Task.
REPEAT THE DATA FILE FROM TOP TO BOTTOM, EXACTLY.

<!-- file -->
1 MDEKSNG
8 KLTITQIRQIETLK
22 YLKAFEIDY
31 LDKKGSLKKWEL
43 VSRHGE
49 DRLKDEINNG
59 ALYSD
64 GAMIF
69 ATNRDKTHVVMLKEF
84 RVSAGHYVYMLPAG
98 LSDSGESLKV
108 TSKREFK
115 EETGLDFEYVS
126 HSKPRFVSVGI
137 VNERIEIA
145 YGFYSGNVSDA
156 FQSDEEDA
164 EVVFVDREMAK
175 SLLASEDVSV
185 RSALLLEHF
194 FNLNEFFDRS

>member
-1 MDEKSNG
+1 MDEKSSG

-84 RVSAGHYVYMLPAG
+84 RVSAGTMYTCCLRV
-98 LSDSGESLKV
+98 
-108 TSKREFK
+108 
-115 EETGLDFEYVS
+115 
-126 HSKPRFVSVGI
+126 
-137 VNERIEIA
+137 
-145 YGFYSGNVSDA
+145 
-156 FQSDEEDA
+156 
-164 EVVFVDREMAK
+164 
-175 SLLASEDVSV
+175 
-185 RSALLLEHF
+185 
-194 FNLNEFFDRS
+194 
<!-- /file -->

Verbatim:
1 MDEKSNG
8 KLTITQIRQIETLK
22 YLKAFEIDY
31 LDKKGSLKKWEL
43 VSRHGE
49 DRLKDEINNG
59 ALYSD
64 GAMIF
69 ATNRDKTHVVMLKEF
84 RVSAGHYVYMLPAG
98 LSDSGESLKV
108 TSKREFK
115 EETGLDFEYVS
126 HSKPRFVSVGI
137 VNERIEIA
145 YGFYSGNVSDA
156 FQSDEEDA
164 EVVFVDREMAK
175 SLLASEDVSV
185 RSALLLEHF
194 FNLNEFFDRS

>member
-1 MDEKSNG
+1 MDEKSSG

-84 RVSAGHYVYMLPAG
+84 RVSAGTMYTCCLRV
-98 LSDSGESLKV
+98 
-108 TSKREFK
+108 
-115 EETGLDFEYVS
+115 
-126 HSKPRFVSVGI
+126 
-137 VNERIEIA
+137 
-145 YGFYSGNVSDA
+145 
-156 FQSDEEDA
+156 
-164 EVVFVDREMAK
+164 
-175 SLLASEDVSV
+175 
-185 RSALLLEHF
+185 
-194 FNLNEFFDRS
+194 